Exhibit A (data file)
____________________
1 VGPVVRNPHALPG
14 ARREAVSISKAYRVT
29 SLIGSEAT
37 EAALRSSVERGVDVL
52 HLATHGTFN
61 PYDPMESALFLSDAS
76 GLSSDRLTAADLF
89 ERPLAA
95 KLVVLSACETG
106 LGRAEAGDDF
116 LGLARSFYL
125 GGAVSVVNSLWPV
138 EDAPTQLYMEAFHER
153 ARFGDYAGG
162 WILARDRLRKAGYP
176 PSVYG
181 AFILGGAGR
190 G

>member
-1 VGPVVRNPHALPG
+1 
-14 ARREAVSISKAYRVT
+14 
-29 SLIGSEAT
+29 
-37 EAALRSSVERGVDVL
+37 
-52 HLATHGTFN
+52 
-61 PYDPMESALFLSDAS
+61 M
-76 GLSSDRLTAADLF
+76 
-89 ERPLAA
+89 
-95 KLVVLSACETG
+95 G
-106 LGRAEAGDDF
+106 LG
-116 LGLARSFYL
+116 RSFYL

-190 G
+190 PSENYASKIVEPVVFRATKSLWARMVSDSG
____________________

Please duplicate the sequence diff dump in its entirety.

1 VGPVVRNPHALPG
14 ARREAVSISKAYRVT
29 SLIGSEAT
37 EAALRSSVERGVDVL
52 HLATHGTFN
61 PYDPMESALFLSDAS
76 GLSSDRLTAADLF
89 ERPLAA
95 KLVVLSACETG
106 LGRAEAGDDF
116 LGLARSFYL
125 GGAVSVVNSLWPV
138 EDAPTQLYMEAFHER
153 ARFGDYAGG
162 WILARDRLRKAGYP
176 PSVYG
181 AFILGGAGR
190 G

>member
-1 VGPVVRNPHALPG
+1 
-14 ARREAVSISKAYRVT
+14 
-29 SLIGSEAT
+29 
-37 EAALRSSVERGVDVL
+37 
-52 HLATHGTFN
+52 
-61 PYDPMESALFLSDAS
+61 M
-76 GLSSDRLTAADLF
+76 
-89 ERPLAA
+89 
-95 KLVVLSACETG
+95 G
-106 LGRAEAGDDF
+106 LG
-116 LGLARSFYL
+116 RSFYL

-190 G
+190 PSENYASKIVEPVVFRATKSLWARMVSDSG